New Delhi: The Uttar Pradesh Shia Central Waqf Board has submitted before the Supreme Court a proposal for settlement of the decades-old dispute over the Ram Janmabhoomi-Babri Masjid site, saying a temple can be built in Ayodhya and the mosque could be raised in Lucknow.
The board has told the top court that peaceful settlement between the parties was in "national interest" and would bring about harmony between Hindus and Muslims in the country.
In an application seeking to file settlement proposal, the board has claimed that they being the rightful owner of the disputed property were ready to give up "all the rights" over the land to pave the way for construction of Ram Mandir.
The board also said that to end the dispute, the state government shall also cooperate and allot one acre of land to the Shia community to construct a new Masjid outside Ayodhya, in Lucknow.
"Respecting such faith of Hindu community, the UP Shia Central Waqf Board, in the larger interest of nation, is ready to give up its all rights over the Babri Masjid land, a shia waqf for construction of Shri Ram Mandir with a view to bring an end to the dispute," the board has said in its proposal.
It said that they had taken the initiative and held discussions with "non-Muslim stake holders" in the matter and accused the Uttar Pradesh Sunni Central Waqf Board of "wrongly staking its claim on the Babri Masjid".
The Shia board also claimed that the mosque built on the disputed land was a Shia mosque and, on the basis of evidence, it has been established that its last 'mutawalli' (a trustee of waqf) was a Shia Muslim.
It said the Sunni board's February 22, 1944 notification wherby they recorded the Babri mosque as Sunni Waqf has been held invalid by the court.
"Keeping in view to resolve the mandir-masjid dispute, the government of UP shall also cooperate and out of nazul land lying vacant in Mohalla Hussainabad in front of Ghantaghar, Lucknow, allot one acre land to Shia community for constructing new masjid outside the religious peripheries of Ayodhya and for that purpose UP Shia Central Waqf Board has already made a written request to the UP government," the board said.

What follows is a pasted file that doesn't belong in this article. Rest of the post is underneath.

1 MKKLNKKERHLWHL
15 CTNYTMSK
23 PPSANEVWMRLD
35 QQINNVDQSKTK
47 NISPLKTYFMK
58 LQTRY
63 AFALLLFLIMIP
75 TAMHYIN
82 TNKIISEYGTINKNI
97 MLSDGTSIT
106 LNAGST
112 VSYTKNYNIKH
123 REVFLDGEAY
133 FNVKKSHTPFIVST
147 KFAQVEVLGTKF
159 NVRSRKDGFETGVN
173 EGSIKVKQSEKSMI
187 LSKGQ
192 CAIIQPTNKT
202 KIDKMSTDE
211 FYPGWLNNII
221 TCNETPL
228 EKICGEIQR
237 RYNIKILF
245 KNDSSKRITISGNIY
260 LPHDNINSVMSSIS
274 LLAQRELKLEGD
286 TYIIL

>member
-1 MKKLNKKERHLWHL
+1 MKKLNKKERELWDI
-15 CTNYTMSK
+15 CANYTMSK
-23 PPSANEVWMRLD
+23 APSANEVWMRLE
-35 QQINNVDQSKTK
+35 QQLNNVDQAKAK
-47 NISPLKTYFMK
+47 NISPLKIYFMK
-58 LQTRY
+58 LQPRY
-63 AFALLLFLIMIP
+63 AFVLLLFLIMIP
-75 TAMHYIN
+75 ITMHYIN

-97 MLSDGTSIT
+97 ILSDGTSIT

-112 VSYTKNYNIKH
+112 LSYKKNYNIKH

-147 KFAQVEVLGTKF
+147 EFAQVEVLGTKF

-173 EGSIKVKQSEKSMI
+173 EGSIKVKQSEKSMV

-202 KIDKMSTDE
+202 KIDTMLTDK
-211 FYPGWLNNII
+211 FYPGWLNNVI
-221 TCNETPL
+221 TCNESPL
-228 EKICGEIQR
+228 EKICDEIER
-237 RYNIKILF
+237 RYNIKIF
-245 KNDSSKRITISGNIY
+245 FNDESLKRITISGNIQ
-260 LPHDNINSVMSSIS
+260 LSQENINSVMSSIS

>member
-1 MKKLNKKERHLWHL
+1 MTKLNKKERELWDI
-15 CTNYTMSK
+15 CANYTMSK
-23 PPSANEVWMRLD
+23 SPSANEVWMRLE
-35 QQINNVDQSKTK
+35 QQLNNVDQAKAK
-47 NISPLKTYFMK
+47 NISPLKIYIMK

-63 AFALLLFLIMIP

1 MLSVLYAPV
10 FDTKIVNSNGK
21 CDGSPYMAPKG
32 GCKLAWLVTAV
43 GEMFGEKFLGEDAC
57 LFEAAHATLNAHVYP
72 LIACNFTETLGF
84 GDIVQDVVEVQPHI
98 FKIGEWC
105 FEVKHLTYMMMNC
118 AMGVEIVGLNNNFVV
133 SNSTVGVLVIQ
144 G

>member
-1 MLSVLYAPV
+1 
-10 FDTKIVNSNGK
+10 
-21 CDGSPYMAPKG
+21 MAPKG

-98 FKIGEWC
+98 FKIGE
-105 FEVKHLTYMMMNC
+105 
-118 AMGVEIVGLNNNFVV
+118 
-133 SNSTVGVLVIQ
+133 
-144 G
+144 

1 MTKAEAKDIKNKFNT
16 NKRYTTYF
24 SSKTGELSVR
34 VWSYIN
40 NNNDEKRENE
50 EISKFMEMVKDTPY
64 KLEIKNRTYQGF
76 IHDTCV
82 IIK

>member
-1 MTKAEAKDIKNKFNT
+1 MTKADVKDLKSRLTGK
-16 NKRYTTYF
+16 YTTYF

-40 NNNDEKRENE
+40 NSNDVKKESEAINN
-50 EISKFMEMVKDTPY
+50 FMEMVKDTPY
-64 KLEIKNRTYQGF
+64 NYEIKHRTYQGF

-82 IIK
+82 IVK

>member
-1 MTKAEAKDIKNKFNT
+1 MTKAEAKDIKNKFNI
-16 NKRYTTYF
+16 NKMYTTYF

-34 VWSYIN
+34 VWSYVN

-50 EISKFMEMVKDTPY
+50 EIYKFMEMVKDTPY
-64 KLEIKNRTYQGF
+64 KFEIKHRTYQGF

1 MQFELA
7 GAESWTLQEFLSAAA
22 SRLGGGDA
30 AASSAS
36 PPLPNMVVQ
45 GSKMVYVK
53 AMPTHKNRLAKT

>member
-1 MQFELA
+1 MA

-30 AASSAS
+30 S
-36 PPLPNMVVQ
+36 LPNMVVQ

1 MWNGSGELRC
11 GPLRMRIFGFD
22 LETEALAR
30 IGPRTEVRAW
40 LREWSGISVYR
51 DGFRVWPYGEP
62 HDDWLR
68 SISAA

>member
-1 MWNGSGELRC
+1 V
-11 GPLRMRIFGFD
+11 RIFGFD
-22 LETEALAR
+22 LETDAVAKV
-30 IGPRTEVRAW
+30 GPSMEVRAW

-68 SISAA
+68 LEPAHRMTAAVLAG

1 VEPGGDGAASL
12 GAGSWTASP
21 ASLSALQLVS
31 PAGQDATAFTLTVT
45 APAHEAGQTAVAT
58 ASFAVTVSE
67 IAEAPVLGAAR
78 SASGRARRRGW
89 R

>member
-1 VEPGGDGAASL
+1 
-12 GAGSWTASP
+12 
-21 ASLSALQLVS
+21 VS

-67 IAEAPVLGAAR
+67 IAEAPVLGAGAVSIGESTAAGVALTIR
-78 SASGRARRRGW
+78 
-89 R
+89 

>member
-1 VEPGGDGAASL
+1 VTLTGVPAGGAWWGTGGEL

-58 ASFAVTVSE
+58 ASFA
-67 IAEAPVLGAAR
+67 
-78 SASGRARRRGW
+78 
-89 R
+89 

The application said that even in Islamic countries, mosques have been removed.
"In the national interest, the peaceful settlement between the parties will bring in harmony between Hindus and Muslims and country can be saved of communal conflicts in the future," it said.
The Shia board said it had held a series of meetings and discussions with several Hindu stakeholders, including Presidents of the Ram Janmabhoomi Nyas and All India Akhada Parishad, and a compromise has been arrived at between them. It had sought the apex court's permission to submit the settlement proposal.
Earlier too, the Shia Board had offered a solution saying that a mosque could be built in a Muslim-dominated area at a "reasonable distance" from the disputed Ayodhya site.
However, its intervention was opposed by All India Sunni Waqf Board which had claimed that judicial adjudication between the two sects had already been done in 1946 by declaring the mosque, which was demolished on December 6, 1992, as the one which belonged to the Sunnis.
The apex court had on August 11 said it would commence the final hearing in the long-standing Ram Janmabhoomi-Babri Masjid title dispute from December 5, a day before the 25th anniversary of the demolition of the medieval-era structure.
The court had reached a consensus on commencing the hearing on a total of 13 appeals filed against a 2010 judgement of the Allahabad High Court in four civil suits. The high court had ruled a three-way division of the disputed 2.77 acre area at Ayodhya among the parties -- the Sunni Waqf Board, the Nirmohi Akhara and Lord Ram Lalla (deity).
A three-judge bench of the Allahabad High Hourt, in a 2:1 majority ruling, had said the land be partitioned equally among three parties -- the Sunni Waqf Board, the Nirmohi Akhara and Ram Lalla.